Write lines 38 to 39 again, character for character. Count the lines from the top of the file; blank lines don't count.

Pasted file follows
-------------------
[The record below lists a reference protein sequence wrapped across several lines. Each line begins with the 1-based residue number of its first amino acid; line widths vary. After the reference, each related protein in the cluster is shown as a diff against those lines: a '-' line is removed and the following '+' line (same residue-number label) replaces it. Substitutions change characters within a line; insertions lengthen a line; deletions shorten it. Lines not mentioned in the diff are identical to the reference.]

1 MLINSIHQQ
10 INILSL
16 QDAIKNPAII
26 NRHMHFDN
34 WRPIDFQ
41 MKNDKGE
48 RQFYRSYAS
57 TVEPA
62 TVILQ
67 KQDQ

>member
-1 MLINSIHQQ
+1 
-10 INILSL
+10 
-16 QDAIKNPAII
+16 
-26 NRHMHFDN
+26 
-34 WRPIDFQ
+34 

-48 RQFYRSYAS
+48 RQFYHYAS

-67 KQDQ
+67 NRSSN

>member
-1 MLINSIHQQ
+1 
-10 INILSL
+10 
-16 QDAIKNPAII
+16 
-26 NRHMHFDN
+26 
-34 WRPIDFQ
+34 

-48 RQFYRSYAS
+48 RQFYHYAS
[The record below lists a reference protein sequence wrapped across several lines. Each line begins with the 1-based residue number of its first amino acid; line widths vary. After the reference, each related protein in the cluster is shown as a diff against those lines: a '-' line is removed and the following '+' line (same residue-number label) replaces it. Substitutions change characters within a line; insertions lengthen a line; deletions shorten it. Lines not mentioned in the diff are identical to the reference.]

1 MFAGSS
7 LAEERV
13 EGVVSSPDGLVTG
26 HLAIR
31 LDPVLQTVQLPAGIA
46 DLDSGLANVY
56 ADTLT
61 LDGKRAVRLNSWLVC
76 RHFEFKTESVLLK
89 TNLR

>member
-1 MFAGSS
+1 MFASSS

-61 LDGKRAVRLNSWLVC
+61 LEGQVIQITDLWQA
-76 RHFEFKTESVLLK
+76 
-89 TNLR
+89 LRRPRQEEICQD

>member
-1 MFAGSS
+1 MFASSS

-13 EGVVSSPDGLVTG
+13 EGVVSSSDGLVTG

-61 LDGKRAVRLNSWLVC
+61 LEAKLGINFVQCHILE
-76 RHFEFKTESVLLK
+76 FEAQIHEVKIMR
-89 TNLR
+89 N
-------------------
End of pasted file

-48 RQFYRSYAS
+48 RQFYHYAS